The day started with porridge, same as every morning… We set off nice and early to reach Lava Tower by lunchtime. The route was starting to get steeper by this point, and I decided I would stick to the back of the group and take it slowly. Several people were starting to feel the effects of altitude by this point, and after the previous day’s headache I didn’t want to take any chances. The added benefit of this was walking with Sandra, the group doctor who had to stay at the back of the group and who was absolutely full of hilarious stories.

We got to Lava Tower for lunch, to find our mess tent and toilet tents there ready and waiting for us. As this was by far the highest we had been so far at 4700m, we stayed there an hour or so to acclimatise and then continued.

Then came the bit I had been secretly dreading – the downhill. As the Machame route follows the philosophy of “climb high, sleep low”, I knew there would be some downhill sections on the way up, and I knew that my dodgy knee probably wouldn’t enjoy them. So I took my time and again stuck to the back of the group, really not enjoying myself as I was petrified of damaging my knee before getting to the summit. Then it started to rain and basically the whole afternoon was just not much fun for me!!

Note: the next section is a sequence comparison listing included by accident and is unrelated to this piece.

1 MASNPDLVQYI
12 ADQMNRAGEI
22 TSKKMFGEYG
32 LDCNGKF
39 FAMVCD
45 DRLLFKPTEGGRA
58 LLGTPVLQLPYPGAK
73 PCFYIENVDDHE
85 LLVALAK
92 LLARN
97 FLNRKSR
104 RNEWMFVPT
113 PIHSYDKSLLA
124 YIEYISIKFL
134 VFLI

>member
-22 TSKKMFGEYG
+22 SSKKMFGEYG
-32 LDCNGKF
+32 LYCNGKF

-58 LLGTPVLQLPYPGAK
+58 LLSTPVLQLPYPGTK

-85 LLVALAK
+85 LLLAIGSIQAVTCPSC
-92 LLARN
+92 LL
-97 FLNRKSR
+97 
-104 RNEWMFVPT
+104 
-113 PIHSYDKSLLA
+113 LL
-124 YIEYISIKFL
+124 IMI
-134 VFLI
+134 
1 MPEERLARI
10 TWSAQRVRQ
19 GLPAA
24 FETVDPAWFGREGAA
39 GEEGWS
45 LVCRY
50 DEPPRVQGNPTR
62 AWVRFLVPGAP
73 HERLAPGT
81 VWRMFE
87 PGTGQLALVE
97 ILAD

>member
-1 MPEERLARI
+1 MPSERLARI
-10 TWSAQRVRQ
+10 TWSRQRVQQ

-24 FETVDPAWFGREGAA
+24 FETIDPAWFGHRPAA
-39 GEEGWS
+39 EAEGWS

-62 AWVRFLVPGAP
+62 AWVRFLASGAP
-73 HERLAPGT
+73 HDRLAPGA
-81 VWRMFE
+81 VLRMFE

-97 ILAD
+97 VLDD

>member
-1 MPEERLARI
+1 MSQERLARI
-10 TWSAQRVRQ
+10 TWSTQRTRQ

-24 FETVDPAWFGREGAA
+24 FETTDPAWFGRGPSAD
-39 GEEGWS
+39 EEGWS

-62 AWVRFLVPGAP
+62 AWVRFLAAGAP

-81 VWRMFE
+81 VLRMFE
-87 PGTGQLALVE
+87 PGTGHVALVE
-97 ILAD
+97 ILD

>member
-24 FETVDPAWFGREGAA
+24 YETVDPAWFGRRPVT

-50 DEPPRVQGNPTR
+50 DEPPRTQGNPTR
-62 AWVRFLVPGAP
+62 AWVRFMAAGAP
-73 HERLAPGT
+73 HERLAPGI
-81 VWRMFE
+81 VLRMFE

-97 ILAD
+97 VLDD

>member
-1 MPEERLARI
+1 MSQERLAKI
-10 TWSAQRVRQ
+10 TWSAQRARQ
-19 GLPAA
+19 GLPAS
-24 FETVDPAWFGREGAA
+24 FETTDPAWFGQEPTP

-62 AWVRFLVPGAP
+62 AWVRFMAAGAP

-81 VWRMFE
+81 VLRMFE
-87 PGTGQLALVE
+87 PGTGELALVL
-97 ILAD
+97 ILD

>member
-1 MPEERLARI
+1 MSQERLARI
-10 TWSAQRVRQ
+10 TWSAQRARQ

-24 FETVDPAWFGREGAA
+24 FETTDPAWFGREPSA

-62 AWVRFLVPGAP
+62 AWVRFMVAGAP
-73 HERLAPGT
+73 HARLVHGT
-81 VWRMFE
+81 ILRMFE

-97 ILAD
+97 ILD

It was a relief to get to Barranco camp, where we had a wonderful view of Moshi below and of Barranco Wall, our challenge for the following morning. We also discovered how true it is that the weather can change in an instant on the mountain, with clear skies one minute, rain and wind the next and then back to a lovely starry night.

Day Four